Gold, copper and lead in Chota Nagpore
This is the map contained within the 176-page volume Gold, copper and lead in Chota Nagpore and the adjacent country, compiled by W. King and T.A. Pope and published in Calcutta. King, W., F.G.S. (William) Calcutta : Thacker, Spink
Map of the coast between Cambay and Surat
Watercolour with pen, pencil and ink by an anonymous artist of a map of the coast between Cambay and Surat dated sometime between 1789 amd 1820. The image is inscribed with a scale and pencil notes. Cambay is situated to the north of Surat on the coast of Gujarat. Cambay, at the mouth of the river Mali, was an ancient port for the city of Ahmadabad. In 1613, the English set up a Factory in Cambay but the port was overtaken by the rise of Surat as a trading centre and later by the silting up of its harbour. Surat, on a bend in the river Tapti, was an important Mughal trading port from the late 16th to the late 18th centuries. Although Dutch, Portuguese, French and English merchants were permitted to trade in Surat during the 17th and 18th centuries, by the late 18th century the English had complete control of the port. In 1837, due to fire and floods, the town's trading base declined significantly and many Parsi and Jain merchants moved their businesses to Bombay which later surpassed Surat as the west coast's premier port.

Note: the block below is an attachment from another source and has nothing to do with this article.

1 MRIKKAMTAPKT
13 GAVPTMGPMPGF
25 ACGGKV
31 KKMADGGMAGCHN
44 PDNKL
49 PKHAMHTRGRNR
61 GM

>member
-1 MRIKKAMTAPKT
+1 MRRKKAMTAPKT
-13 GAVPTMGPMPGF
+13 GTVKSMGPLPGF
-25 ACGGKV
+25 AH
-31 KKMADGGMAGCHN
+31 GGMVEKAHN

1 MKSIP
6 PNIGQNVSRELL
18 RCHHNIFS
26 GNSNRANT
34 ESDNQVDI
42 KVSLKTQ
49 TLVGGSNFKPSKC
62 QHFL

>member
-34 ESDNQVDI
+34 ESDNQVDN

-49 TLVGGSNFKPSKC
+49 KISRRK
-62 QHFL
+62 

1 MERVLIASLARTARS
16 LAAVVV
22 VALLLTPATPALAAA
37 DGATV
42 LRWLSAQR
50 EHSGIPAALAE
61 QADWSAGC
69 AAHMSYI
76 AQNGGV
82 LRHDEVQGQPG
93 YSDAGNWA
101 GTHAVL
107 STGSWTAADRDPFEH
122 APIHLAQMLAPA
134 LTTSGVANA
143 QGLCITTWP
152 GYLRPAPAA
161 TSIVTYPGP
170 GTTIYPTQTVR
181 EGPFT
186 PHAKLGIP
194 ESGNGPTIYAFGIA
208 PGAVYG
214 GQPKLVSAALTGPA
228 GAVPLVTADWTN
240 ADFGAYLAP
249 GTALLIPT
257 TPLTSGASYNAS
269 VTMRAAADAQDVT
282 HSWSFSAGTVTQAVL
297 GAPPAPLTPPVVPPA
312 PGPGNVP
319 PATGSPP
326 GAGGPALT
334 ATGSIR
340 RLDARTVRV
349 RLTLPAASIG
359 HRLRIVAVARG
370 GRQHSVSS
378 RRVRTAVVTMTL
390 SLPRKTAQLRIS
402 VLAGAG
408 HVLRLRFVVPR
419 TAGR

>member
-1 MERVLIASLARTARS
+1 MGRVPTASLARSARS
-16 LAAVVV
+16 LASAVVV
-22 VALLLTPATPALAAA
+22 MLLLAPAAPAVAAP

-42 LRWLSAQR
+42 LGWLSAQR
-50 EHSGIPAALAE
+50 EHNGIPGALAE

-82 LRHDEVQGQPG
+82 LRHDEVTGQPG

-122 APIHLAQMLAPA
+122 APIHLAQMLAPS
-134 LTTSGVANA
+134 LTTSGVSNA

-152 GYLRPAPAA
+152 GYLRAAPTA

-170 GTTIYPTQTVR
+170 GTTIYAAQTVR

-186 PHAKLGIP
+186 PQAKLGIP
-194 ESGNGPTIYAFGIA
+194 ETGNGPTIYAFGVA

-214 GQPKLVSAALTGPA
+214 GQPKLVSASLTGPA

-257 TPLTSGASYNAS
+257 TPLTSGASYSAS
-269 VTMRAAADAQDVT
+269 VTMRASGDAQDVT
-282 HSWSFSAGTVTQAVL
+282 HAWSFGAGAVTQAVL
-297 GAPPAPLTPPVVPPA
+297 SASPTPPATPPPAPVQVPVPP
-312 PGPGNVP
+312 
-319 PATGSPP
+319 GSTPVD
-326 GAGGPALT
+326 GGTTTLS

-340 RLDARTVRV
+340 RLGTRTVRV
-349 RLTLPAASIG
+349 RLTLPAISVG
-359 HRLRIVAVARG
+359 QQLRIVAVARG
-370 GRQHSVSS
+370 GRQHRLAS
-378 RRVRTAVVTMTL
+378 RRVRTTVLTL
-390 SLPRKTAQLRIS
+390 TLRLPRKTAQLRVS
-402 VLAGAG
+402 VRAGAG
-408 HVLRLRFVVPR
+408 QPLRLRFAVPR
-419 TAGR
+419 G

No. 11. Rotasgur Fort. One of a series of plans of forts and passes on the W. border of Bihar, copied from the original by Lieut Robert Smith
Pen-and-ink and water-colour map of Rohtasgarh fort copied from the original by Lieut Robert Smith (1787-1873), c.1813. This is one of six plans of forts and passes on the west border of Bihar in the north east of India. Inscribed on the front of the folder in ink is: 'Plans of Forts & Passes on the South West Frontier of Bengal. Copied from the Original by Lieut. Robt. Smith of the Engineers.' Rohtasgarh is a hill fort near Sasaram, Bengal. It derives its name from the young prince Rohitaswa, son of Haris Chandra, king of the Solar race. Little is known of the fort until 1100 when it is supposed to have belonged to Pratap Dhawala, father of the last Hindu king. Sher Shah captured Rohtasgarh in 1539 and immediately began to strengthen the fortifications; but the work had not progressed far before he selected a new site at the place still known as Shergarh. Man Singh, Akbar's Hindu general, on being appointed viceroy of Bengal and Bihar selected Rohtasgarh as his stronghold. Smith, Robert (1787-1873), Artist